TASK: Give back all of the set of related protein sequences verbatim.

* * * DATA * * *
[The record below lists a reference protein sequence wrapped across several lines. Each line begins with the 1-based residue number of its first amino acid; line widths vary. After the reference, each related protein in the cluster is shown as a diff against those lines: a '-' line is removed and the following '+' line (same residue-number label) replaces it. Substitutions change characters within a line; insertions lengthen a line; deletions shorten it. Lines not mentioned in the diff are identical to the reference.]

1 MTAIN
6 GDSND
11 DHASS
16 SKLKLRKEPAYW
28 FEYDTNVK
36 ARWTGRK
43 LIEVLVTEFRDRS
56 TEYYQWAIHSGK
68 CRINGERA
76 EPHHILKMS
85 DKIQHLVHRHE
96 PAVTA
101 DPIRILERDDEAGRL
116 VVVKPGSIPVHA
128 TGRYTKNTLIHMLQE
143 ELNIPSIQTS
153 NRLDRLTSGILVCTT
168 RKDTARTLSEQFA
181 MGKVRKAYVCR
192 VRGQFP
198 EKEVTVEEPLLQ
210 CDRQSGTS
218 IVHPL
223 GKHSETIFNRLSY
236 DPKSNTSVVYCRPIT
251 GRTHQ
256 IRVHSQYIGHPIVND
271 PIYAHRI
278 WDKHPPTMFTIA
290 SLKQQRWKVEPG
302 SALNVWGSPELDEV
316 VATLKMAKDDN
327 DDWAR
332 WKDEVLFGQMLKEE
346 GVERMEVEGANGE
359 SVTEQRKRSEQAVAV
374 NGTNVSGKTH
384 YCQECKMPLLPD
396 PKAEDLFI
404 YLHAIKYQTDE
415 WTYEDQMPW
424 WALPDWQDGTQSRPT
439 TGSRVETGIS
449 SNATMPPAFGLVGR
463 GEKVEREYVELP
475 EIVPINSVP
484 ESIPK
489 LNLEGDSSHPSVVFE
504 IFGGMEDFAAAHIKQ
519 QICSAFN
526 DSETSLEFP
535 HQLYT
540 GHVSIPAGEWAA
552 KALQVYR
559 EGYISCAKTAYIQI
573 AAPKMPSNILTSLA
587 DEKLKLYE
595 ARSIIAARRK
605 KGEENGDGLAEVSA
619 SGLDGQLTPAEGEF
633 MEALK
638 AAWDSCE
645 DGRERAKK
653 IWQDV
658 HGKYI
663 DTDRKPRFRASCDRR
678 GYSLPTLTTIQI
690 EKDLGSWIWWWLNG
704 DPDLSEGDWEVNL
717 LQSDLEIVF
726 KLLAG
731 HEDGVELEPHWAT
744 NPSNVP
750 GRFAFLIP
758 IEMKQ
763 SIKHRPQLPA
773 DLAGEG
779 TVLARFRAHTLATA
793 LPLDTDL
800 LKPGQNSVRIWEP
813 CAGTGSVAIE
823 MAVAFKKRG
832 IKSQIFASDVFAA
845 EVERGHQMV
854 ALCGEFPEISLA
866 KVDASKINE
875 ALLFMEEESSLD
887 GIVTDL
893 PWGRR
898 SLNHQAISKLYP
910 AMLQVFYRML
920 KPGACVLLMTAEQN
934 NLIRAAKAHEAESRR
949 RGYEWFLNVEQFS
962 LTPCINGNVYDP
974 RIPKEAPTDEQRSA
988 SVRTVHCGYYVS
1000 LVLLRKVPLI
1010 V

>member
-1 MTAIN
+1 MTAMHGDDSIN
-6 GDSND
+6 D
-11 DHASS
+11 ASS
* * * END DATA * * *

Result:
[The record below lists a reference protein sequence wrapped across several lines. Each line begins with the 1-based residue number of its first amino acid; line widths vary. After the reference, each related protein in the cluster is shown as a diff against those lines: a '-' line is removed and the following '+' line (same residue-number label) replaces it. Substitutions change characters within a line; insertions lengthen a line; deletions shorten it. Lines not mentioned in the diff are identical to the reference.]

1 MTAIN
6 GDSND
11 DHASS
16 SKLKLRKEPAYW
28 FEYDTNVK
36 ARWTGRK
43 LIEVLVTEFRDRS
56 TEYYQWAIHSGK
68 CRINGERA
76 EPHHILKMS
85 DKIQHLVHRHE
96 PAVTA
101 DPIRILERDDEAGRL
116 VVVKPGSIPVHA
128 TGRYTKNTLIHMLQE
143 ELNIPSIQTS
153 NRLDRLTSGILVCTT
168 RKDTARTLSEQFA
181 MGKVRKAYVCR
192 VRGQFP
198 EKEVTVEEPLLQ
210 CDRQSGTS
218 IVHPL
223 GKHSETIFNRLSY
236 DPKSNTSVVYCRPIT
251 GRTHQ
256 IRVHSQYIGHPIVND
271 PIYAHRI
278 WDKHPPTMFTIA
290 SLKQQRWKVEPG
302 SALNVWGSPELDEV
316 VATLKMAKDDN
327 DDWAR
332 WKDEVLFGQMLKEE
346 GVERMEVEGANGE
359 SVTEQRKRSEQAVAV
374 NGTNVSGKTH
384 YCQECKMPLLPD
396 PKAEDLFI
404 YLHAIKYQTDE
415 WTYEDQMPW
424 WALPDWQDGTQSRPT
439 TGSRVETGIS
449 SNATMPPAFGLVGR
463 GEKVEREYVELP
475 EIVPINSVP
484 ESIPK
489 LNLEGDSSHPSVVFE
504 IFGGMEDFAAAHIKQ
519 QICSAFN
526 DSETSLEFP
535 HQLYT
540 GHVSIPAGEWAA
552 KALQVYR
559 EGYISCAKTAYIQI
573 AAPKMPSNILTSLA
587 DEKLKLYE
595 ARSIIAARRK
605 KGEENGDGLAEVSA
619 SGLDGQLTPAEGEF
633 MEALK
638 AAWDSCE
645 DGRERAKK
653 IWQDV
658 HGKYI
663 DTDRKPRFRASCDRR
678 GYSLPTLTTIQI
690 EKDLGSWIWWWLNG
704 DPDLSEGDWEVNL
717 LQSDLEIVF
726 KLLAG
731 HEDGVELEPHWAT
744 NPSNVP
750 GRFAFLIP
758 IEMKQ
763 SIKHRPQLPA
773 DLAGEG
779 TVLARFRAHTLATA
793 LPLDTDL
800 LKPGQNSVRIWEP
813 CAGTGSVAIE
823 MAVAFKKRG
832 IKSQIFASDVFAA
845 EVERGHQMV
854 ALCGEFPEISLA
866 KVDASKINE
875 ALLFMEEESSLD
887 GIVTDL
893 PWGRR
898 SLNHQAISKLYP
910 AMLQVFYRML
920 KPGACVLLMTAEQN
934 NLIRAAKAHEAESRR
949 RGYEWFLNVEQFS
962 LTPCINGNVYDP
974 RIPKEAPTDEQRSA
988 SVRTVHCGYYVS
1000 LVLLRKVPLI
1010 V

>member
-1 MTAIN
+1 MTAMHGDDSIN
-6 GDSND
+6 D
-11 DHASS
+11 ASS